The chaparral plants that re-occupied Rincon Ridge Preserve are so special to this place that they are found nowhere else. There are two ceanothus species, growing shoulder to shoulder: wavyleaf ceanothus Ceanothus foliosus var. foliosus and the Rincon Ridge ceanothus Ceanothus confusus. The bigger wavyleaf ceanothus is already knee high and the most common shrub here; it quickly recolonizes after fire. The leaves are a dark glossy green with crenulated alternate leaves. The other ceanothus, is mostly found only here on this hilltop; the Rincon Ridge ceanothus is extremely low growing and rarely reaches taller than the top of your boot. It hugs the ground. Its low-growing habit distinguishes it from other opposite leafed ceanothus with its stem occasionally taking root. Three years later after the fires, on the first day of Spring, a select few of the ceanothus are starting to flower, both species’ blooms a mesmerizing sapphire blue.

While the ceanothus’ blooms have just begun, the manzanitas’ floral display is coming to a close. The taller common manzanita Arctostaphylos manzanita ssp. manzanita will become one of the most noticeable plants over time. But special to this place is a smaller manzanita, with little dark pink flowers like inverted tear drops and branches with an aspect so relaxed, if they were human, they would casually be holding a martini on a lazy afternoon. The Rincon manzanita Arctostaphylos stanfordiana ssp. decumbens only reaches about knee-height and once you’ve developed an eye for it, with its smaller size and bright green leaf, you see by its numbers, how much it loves this piece of rocky hilltop.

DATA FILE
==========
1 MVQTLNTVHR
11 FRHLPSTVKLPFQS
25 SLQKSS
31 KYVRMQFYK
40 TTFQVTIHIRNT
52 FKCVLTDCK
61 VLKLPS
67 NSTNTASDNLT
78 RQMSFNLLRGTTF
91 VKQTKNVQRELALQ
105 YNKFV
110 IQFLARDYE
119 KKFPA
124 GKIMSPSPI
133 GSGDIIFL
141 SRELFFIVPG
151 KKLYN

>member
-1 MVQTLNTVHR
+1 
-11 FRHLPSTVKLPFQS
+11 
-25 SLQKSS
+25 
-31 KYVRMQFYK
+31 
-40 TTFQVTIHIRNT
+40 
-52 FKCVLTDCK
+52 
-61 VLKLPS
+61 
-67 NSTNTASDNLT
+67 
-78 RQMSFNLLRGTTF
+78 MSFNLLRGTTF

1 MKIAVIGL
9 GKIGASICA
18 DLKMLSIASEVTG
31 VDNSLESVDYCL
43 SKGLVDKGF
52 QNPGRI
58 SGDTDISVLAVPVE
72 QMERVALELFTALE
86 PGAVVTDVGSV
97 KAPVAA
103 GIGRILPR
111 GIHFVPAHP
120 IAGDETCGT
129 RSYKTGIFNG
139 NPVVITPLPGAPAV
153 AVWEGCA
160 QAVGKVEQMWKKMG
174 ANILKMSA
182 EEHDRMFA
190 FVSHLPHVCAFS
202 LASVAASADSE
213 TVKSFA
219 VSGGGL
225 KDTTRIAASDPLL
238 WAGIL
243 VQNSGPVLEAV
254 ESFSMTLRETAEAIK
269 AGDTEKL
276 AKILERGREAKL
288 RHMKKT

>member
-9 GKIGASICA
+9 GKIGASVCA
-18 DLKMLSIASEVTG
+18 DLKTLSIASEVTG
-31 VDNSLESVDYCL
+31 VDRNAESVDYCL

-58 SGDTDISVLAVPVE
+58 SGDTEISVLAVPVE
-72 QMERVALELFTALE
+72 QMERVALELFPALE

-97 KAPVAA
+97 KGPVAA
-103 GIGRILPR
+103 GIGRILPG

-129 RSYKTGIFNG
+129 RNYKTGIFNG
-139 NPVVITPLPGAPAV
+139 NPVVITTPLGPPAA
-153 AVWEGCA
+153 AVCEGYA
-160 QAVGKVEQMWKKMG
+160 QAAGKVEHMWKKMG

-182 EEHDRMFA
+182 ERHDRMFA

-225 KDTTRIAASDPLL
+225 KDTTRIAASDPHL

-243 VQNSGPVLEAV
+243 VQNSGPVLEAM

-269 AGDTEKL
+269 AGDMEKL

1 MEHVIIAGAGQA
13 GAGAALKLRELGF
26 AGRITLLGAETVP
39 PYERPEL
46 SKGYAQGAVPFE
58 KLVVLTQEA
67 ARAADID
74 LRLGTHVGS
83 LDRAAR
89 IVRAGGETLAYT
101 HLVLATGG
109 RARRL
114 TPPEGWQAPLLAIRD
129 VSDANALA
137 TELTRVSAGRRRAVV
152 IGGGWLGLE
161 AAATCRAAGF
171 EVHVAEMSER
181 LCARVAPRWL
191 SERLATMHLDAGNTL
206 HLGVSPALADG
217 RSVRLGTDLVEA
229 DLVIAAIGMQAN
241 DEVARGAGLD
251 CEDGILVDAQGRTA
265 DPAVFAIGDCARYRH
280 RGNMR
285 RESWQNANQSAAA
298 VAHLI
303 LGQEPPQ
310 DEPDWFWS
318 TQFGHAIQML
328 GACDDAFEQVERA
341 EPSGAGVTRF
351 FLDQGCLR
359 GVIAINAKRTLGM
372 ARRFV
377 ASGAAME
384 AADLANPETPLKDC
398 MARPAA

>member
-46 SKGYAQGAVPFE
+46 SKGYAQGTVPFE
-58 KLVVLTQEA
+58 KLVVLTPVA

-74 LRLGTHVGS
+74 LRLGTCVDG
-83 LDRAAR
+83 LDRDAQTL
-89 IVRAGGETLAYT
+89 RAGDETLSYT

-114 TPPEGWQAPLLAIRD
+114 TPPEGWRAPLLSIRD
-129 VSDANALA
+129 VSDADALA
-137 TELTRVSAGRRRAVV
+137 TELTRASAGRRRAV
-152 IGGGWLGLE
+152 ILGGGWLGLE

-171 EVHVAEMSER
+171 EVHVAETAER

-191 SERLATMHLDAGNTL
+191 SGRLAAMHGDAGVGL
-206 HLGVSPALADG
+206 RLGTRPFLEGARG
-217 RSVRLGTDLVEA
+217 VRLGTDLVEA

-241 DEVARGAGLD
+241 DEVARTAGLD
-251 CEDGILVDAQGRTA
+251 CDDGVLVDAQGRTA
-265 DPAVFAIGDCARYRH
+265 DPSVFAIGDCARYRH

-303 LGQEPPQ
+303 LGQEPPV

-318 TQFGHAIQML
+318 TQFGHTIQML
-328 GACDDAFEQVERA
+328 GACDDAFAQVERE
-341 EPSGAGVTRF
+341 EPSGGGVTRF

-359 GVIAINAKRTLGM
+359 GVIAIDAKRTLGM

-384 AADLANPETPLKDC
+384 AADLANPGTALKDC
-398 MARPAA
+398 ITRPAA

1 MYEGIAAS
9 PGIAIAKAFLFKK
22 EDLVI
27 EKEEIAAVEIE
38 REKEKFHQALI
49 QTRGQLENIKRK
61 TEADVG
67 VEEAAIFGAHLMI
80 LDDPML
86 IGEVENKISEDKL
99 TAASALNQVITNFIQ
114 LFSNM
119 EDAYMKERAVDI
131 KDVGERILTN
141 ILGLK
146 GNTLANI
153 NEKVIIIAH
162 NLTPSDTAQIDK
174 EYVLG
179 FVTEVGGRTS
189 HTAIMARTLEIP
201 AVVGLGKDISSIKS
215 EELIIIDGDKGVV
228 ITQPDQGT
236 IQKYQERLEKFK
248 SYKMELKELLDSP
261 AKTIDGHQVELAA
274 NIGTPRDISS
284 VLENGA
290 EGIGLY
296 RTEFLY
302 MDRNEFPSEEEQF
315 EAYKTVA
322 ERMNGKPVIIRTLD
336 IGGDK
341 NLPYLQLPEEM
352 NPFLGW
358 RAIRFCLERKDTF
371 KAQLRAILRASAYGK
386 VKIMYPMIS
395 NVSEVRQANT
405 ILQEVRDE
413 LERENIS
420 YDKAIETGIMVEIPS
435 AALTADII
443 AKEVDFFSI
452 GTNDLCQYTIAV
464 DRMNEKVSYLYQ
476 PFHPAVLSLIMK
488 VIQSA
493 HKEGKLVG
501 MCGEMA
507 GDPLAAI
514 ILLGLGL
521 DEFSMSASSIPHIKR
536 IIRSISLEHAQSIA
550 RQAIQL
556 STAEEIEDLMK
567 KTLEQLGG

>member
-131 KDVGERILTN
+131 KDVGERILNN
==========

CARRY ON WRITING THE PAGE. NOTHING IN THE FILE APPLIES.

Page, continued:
Mixed in are other rare plants and chaparral specials: Diogenes’ lantern, iris, Napa lomatium, coyote mint, bracken fern and pine violet. Also present are the classic chaparral plants: chamise, interior live oak, black oak, Douglas-fir, bay laurel, madrone, chaparral pea, toyon, coffeeberry, poison oak, and a lonely silktassel. Multiple plant lists reside on the Milo Baker website.

Currently our CNPS volunteers have been working hard to fight encroaching weeds; Jan Lochner and crew deserve endless thanks for their time, attitude, and energy. The property is city-owned and there is a split-rail fence planned for later this summer. Future plans allow for closer access to the plants, hopefully giving residents and the public a better view of these special plants and with that experience, deeper appreciation, and a desire to protect.

Help needed at this time: the Rincon Ridge Park preserve needs continual monitoring to help preserve the unique habitat. Volunteers are wanted for the following, to be shared and coordinated with the steward: to stop by occasionally and note plants blooming, weeds in need of attention, or damage; help recruit volunteers and educate homeowners, create publications and collaborate with the city, help at work parties, and generally commit to help care for the beautiful, rich Rincon Ridge Park preserve.

Plant List: Download a printable plant list for the Rincon Ridge preserve.